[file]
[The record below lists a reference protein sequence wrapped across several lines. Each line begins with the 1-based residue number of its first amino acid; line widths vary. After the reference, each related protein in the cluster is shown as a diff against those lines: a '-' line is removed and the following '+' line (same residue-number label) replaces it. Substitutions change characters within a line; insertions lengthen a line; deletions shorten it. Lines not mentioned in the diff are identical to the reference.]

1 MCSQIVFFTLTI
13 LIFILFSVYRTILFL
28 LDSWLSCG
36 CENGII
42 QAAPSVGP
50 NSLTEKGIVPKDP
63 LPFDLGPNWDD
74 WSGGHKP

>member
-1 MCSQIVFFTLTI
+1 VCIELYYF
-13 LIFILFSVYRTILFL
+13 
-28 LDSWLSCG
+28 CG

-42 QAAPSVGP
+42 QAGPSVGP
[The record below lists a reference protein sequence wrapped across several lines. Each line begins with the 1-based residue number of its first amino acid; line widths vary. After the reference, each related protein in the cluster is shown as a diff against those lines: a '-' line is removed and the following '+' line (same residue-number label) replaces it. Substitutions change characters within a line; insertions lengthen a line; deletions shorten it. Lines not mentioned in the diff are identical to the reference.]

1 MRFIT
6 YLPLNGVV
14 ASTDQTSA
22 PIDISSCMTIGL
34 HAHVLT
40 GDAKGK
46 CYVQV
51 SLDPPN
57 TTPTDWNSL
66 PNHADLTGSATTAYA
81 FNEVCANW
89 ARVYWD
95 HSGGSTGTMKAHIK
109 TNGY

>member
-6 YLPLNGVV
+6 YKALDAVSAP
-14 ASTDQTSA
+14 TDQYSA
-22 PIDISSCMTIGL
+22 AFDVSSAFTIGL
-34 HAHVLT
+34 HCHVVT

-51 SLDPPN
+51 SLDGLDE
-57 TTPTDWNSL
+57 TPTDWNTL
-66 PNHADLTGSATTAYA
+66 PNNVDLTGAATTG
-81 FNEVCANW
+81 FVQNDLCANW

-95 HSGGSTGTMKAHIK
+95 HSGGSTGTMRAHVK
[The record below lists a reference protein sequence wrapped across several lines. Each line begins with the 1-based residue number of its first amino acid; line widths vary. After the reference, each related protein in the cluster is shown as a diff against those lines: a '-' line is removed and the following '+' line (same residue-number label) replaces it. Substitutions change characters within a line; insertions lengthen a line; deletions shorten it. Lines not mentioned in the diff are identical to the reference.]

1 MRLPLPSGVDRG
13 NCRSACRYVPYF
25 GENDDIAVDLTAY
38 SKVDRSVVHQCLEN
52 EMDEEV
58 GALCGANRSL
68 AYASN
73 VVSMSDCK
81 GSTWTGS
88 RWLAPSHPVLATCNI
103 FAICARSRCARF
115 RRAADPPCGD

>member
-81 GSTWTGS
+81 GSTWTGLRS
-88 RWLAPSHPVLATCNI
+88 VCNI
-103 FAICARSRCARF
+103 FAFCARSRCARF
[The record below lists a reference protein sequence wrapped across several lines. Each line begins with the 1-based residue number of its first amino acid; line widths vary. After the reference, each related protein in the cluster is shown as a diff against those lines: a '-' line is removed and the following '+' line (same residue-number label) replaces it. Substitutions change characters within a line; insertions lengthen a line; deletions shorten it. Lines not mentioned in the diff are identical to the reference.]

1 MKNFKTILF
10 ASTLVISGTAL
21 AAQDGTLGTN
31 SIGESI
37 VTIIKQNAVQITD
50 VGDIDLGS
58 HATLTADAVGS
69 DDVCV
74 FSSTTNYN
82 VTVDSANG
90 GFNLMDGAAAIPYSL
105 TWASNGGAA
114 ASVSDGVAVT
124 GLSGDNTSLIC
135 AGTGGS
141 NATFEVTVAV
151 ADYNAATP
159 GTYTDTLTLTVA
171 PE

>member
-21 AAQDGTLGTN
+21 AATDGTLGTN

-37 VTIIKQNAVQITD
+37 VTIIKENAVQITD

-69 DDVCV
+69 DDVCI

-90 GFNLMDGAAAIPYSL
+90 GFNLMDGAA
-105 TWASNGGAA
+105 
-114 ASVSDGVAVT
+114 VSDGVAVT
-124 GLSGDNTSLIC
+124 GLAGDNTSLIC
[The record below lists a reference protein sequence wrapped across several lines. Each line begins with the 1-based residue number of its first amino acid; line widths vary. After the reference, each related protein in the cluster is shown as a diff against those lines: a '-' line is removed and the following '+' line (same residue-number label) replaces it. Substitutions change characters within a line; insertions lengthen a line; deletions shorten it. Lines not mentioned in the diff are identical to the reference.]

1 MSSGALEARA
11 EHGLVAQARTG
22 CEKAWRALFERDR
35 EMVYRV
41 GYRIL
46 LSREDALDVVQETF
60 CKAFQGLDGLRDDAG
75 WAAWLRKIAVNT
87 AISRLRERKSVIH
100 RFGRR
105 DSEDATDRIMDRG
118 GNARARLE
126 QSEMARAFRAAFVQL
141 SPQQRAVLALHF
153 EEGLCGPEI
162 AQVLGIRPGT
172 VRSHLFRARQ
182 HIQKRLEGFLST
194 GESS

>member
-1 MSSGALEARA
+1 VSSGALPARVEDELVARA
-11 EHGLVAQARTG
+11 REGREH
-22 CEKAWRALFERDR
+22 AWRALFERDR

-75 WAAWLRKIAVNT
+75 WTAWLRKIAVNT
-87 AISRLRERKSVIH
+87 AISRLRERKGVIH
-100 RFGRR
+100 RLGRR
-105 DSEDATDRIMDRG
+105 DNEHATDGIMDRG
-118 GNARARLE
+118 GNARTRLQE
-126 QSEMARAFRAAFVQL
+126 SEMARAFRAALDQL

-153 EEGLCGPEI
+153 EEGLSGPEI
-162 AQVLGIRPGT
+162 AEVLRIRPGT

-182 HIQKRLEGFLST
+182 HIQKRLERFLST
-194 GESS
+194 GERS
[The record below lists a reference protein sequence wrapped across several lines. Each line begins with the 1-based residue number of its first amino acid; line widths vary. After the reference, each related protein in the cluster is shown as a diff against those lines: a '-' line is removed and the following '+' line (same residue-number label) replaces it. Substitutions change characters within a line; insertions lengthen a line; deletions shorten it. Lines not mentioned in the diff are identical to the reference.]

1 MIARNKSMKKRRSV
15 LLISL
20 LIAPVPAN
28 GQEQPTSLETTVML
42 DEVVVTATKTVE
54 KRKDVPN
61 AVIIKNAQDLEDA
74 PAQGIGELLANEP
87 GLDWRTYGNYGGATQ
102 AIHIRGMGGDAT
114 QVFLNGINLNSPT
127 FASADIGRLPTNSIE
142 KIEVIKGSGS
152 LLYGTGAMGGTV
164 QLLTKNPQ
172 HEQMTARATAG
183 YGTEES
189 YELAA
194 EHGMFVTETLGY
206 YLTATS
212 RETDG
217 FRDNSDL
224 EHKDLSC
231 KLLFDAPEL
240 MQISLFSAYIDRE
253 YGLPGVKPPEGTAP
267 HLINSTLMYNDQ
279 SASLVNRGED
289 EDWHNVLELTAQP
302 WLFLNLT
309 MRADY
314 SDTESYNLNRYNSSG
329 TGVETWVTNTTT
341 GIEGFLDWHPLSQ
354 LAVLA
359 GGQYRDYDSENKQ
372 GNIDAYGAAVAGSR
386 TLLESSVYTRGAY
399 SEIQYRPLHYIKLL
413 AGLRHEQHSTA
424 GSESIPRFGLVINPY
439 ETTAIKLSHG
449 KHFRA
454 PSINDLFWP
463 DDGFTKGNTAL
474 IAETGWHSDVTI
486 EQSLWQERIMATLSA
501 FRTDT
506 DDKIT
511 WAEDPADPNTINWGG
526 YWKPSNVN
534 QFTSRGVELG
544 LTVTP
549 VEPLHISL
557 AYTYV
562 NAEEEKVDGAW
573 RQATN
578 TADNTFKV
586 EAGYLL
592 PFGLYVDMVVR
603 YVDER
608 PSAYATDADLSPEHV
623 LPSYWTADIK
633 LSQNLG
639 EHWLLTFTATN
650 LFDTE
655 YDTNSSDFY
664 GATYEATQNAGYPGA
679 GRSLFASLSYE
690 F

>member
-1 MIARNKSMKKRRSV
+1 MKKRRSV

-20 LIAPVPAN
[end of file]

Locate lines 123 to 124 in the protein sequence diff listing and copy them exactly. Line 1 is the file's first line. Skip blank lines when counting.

153 EEGLCGPEI
162 AQVLGIRPGT